Thursday, May 23, 2013

Reflections from my first year as a HS Teacher

This was my first year teaching high school.  Before this year, I taught at the college level for three years.  [I talked about my decision to switch here.]

I came into this job knowing it would be different, but, in general, I felt pretty prepared for the job.


I cried more the first two days on the job than I had the previous two years combined.  I felt totally out of my element.  I felt out of control.  I didn’t know what in the world I had just gotten myself into.

I had left my college teaching job for…this?  For kids who hated math?  For kids who were glued to their cell phones?  For kids who had full conversations with each other while I was trying to teach?

What. Had. I. Done?

And then I remembered why I took the job in the first place.  I remembered what one of my dear professors and mentors had asked me, “Rebecka, where will you make the biggest difference?”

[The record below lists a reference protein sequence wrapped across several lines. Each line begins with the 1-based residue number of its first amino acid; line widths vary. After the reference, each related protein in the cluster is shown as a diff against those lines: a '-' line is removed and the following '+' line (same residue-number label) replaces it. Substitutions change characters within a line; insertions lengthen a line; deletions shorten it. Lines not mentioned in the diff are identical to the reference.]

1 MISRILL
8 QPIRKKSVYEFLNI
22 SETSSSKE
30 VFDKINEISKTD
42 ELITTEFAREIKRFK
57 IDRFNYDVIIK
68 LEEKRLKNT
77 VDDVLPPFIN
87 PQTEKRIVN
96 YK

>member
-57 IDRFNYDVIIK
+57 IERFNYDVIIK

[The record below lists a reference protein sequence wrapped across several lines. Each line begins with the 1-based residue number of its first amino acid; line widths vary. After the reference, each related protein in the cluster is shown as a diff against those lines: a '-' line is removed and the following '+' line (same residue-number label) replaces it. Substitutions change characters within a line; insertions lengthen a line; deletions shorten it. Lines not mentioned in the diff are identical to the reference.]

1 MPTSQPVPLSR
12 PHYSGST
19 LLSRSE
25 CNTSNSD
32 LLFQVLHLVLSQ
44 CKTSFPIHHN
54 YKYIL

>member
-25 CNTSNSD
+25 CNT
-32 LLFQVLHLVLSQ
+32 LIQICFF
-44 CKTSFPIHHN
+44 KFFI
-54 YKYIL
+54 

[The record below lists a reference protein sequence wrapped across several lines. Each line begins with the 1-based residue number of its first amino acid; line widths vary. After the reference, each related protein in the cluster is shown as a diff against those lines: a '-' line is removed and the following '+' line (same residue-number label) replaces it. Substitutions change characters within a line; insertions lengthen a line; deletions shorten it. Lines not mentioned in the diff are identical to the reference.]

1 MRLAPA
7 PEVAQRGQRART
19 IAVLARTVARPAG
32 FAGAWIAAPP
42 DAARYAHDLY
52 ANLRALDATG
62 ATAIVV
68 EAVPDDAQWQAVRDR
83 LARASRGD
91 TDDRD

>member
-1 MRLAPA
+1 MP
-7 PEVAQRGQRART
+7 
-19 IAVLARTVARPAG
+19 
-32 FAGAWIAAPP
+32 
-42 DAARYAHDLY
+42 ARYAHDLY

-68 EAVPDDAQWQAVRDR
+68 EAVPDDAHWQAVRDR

So, I (eventually) decided to leave my pity party and start focusing on why I had taken the job in the first place—the kids.  The loud, boisterous, glued-to-their-phones, disillusioned-with-math kids.

Slowly, but very surely, I started falling in love with these crazy kids.  I think it was the little, daily decisions, like these.  I think was it choosing to be thankful for my job and for the opportunity to love on kids who might not get that love elsewhere.  I think it was making small, conscious choices like speaking quietly and respectfully even when a kid lost his temper at me; like stroking a little girl’s hair whether she was doing what I wanted her to be doing or not; like keeping granola bars in my desk for kids who got hungry.  I don’t know if those little things changed my kids’ opinions of me.  But, I do know this:  it changed the way I viewed them.  Those little things weren’t for the students (even though at first I thought they were)—they were for me.  When I started serving my kids, I changed.  When I started being grateful for them, I transformed.